All digital zoom does is basically crop the image you take, this means you get a greatly reduced megapixel count, which equals a loss in quality, instead of using digital zoom, it's better to take the image full size and simply crop the image yourself on a computer when you get home, if you want to do so.
Optical zoom uses the lenses in the camera to increase the focal length, basically this does what it says on the tin, it zooms in, just like binoculars would do (random example), and the resultant picture has the same megapixel count as it would if you had not zoomed in, therefore there is no loss in quality.
Do note though, that when you optically zoom in, camera shake will have a greater effect on the image because you're focusing on a smaller area, and could blur the picture more noticeably (The same with digital zoom, but because of the drop in quality it would be less obvious, though to the same extent). That's why you should go with a camera that has optical image stabilisation (Usually referred to as OIS), it will greatly reduce image blur.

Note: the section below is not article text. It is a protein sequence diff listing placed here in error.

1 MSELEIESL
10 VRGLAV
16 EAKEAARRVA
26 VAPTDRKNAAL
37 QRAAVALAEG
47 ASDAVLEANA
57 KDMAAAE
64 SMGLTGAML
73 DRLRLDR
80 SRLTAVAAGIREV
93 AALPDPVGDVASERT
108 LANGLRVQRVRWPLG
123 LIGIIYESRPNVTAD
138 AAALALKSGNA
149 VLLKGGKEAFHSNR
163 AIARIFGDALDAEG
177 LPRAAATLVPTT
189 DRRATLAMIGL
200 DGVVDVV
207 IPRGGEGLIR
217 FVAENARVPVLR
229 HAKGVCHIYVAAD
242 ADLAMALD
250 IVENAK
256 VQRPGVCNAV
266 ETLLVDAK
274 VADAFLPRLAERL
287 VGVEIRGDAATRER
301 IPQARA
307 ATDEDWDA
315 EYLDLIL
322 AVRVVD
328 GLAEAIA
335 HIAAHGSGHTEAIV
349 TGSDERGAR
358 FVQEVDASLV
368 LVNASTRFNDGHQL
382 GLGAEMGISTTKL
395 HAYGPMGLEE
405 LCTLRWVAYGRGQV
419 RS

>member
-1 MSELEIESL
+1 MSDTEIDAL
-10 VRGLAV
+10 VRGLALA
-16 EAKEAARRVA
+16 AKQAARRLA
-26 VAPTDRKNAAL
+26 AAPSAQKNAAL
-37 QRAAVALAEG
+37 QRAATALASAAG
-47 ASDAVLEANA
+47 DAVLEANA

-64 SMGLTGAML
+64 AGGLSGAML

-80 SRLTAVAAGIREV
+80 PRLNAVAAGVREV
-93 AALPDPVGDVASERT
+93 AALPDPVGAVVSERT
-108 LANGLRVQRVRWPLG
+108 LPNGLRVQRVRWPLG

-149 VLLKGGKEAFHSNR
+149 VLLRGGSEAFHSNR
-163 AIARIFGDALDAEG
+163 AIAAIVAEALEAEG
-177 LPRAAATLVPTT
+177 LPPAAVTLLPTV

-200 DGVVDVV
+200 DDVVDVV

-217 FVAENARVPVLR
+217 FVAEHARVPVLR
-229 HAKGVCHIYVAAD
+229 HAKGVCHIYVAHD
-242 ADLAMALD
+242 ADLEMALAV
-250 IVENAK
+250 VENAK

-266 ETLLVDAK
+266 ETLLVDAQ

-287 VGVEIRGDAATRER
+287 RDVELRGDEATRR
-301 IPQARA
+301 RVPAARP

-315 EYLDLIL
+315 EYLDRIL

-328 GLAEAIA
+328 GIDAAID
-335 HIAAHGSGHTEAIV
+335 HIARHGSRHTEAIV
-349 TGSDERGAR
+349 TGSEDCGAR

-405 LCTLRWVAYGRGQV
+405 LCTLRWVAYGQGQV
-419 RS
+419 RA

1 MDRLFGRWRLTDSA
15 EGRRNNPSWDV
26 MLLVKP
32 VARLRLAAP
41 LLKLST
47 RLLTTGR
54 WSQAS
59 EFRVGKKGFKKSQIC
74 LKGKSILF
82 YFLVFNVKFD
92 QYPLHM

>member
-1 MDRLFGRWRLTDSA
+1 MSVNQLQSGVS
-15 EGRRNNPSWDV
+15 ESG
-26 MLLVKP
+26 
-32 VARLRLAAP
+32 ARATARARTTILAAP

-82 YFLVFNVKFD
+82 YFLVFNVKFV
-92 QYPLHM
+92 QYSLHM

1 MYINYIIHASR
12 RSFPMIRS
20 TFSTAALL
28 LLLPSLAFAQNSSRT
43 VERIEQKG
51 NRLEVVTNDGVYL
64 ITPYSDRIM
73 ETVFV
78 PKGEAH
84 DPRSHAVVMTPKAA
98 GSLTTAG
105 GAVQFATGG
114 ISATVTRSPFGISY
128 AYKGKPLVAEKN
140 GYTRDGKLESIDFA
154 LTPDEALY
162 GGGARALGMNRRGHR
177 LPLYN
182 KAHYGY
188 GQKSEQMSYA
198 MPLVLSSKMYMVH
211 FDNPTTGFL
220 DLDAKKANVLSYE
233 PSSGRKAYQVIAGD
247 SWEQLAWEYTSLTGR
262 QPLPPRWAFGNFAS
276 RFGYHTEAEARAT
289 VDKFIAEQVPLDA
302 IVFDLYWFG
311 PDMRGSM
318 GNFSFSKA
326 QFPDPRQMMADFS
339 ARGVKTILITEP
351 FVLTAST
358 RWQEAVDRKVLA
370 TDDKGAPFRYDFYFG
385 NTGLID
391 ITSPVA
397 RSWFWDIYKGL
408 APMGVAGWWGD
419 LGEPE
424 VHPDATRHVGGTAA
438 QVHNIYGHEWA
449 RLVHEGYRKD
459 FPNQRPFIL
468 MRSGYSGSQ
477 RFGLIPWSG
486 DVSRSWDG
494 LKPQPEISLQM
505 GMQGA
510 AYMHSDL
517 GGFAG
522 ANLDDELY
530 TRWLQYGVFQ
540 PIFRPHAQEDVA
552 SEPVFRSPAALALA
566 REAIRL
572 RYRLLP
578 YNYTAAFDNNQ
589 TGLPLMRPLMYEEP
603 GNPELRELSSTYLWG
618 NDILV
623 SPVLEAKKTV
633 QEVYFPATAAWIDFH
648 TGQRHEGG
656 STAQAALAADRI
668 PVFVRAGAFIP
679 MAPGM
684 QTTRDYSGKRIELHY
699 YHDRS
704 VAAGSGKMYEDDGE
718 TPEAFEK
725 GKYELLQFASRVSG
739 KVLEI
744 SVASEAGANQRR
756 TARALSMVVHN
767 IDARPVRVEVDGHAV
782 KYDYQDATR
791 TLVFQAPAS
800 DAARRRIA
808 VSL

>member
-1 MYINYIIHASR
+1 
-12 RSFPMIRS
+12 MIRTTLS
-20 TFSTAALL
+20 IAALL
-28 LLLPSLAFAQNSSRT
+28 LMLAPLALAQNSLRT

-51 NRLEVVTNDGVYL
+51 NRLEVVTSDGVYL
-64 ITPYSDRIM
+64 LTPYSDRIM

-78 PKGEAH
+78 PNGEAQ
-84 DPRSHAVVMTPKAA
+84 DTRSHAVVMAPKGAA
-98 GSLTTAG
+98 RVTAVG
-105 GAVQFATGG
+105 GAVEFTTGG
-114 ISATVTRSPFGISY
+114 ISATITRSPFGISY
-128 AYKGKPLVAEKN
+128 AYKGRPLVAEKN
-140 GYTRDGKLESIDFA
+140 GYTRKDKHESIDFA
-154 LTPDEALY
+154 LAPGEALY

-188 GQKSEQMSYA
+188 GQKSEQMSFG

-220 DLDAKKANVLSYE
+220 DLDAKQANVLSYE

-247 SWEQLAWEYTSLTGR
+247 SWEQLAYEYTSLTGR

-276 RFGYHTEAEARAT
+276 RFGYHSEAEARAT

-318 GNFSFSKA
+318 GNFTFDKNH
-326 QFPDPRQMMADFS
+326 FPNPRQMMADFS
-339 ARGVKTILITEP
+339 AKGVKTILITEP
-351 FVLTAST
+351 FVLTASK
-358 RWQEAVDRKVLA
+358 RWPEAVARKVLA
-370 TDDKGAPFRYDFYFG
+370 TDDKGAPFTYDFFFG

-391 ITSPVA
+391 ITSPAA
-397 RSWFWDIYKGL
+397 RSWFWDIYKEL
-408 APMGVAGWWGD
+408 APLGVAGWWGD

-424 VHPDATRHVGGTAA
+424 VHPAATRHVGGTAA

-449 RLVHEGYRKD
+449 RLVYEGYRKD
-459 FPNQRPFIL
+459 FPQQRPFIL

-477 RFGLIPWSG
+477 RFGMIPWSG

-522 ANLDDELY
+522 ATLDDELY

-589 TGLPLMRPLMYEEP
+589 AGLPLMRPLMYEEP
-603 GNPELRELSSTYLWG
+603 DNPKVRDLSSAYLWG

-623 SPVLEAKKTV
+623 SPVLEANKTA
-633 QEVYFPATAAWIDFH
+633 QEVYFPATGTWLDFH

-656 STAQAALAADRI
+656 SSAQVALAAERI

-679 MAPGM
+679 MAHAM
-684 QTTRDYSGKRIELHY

EDIT to Shorty below: If you get a good quality camera (High end compact, bridge camera, or DSLR) then the barrel distortion will be very minimal, if any at all.